Golf Course Strategy: Open For Debate
Tripp Davis is as good a player as I could ever hope to be. He makes trips to my neighborhood for the Porter Cup and typically shoots under 300 for 4 rounds. He played division one golf at Oklahoma and hob-nobbed with the finest golfers of his day. By hob-nobbing, I don’t mean the traditional interpretation of nobbing off some very angry hobs; instead, I defer to “going toe-to-toe for a meager number of starting spots against teammates, all the while keeping a smile on your face and hatred in your heart.”
These days, Mr. Tripp designs golf courses, in addition to competing in national amateur events. He also writes a column or two on the web and revealed his take on why the sequencing of holes often trumps the individuality of them. Drawing on his own experiences, he gave me fodder for issuing a challenge in this blog. Here’s the quote:
When a player didn’t birdie one of the first three holes and, knowing that such a talented team would produce a fair share of low scores, the player began to press. It was not unusual to see a player, who was likely among the best in college golf, shoot over par on a course where the average score would be 4-under. This is an example of how a simple golf course with no individually distinguished holes can be difficult because of how its rhythm of the course upsets a player’s focus. It proved that the perception of what a player should shoot can be affected by a tough stretch of holes situated at the right place in a round.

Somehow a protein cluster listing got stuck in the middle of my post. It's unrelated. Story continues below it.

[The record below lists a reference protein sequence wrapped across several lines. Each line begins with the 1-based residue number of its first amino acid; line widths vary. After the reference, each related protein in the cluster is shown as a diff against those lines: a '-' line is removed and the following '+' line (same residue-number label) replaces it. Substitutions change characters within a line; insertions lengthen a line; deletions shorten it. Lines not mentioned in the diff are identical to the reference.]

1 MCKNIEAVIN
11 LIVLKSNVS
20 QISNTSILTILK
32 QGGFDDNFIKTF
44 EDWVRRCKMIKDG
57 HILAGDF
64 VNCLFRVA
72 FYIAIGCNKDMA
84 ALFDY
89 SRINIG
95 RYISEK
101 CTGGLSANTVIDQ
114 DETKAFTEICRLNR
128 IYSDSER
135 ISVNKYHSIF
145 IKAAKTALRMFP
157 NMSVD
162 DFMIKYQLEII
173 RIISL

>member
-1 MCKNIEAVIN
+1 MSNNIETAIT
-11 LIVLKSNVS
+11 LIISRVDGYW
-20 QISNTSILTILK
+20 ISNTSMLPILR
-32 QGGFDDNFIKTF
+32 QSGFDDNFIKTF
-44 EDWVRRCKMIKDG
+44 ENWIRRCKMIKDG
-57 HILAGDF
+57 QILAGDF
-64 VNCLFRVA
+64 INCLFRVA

My challenge considers the caliber of player involved and the stakes at hand. Perhaps for Tripp these two go hand-in-hand during all rounds of golf, but not so for the non-competing, talentless hack that populates courses and clubs around. A less-than-anticipated start ramps up the pressure for the birdie-gobbling scholarship athlete, forcing her/him to take greater risks (albeit with greater talent) than the chop might need. These holes, described by Davis as “a short par-5, a wedge par-3 and a drivable par-4,” certainly would lead to an under-par beginning for this rare creature.
For the foosler in all of us, an even or +1 start (+3 at worst) would not be cause for alarm. Instead of serving as a challenge from the get-go, this first sixth of the course instead would be an extension of the practice tee, with the knowledge that we could dump a shot on each hole and still have a chance at par. The remaining holes on the outward nine, described by Davis as “a stretch where six of eight holes were not necessarily “birdie holes,” offering enough danger to bring bogey or worse into the picture,” would again present different challenges and opportunities. The top-shelf golfer, as Davis hints, would feel the pressure to take risks and gain or lose shots accordingly. The handicap golfer, more often than not buoyed by a solid if not spectacular beginning, might find her or his rhythm on this particular sequence of golf holes.
It is my guess that the triumvirate of opening holes lends itself more to the situation than to generalities. It would be interesting if Tripp Davis could return to the course and poll the members on how they approach the openers. Their psychological state might support or dash his application of the sequencing theory to this situation. Read the rest of the fine article here.
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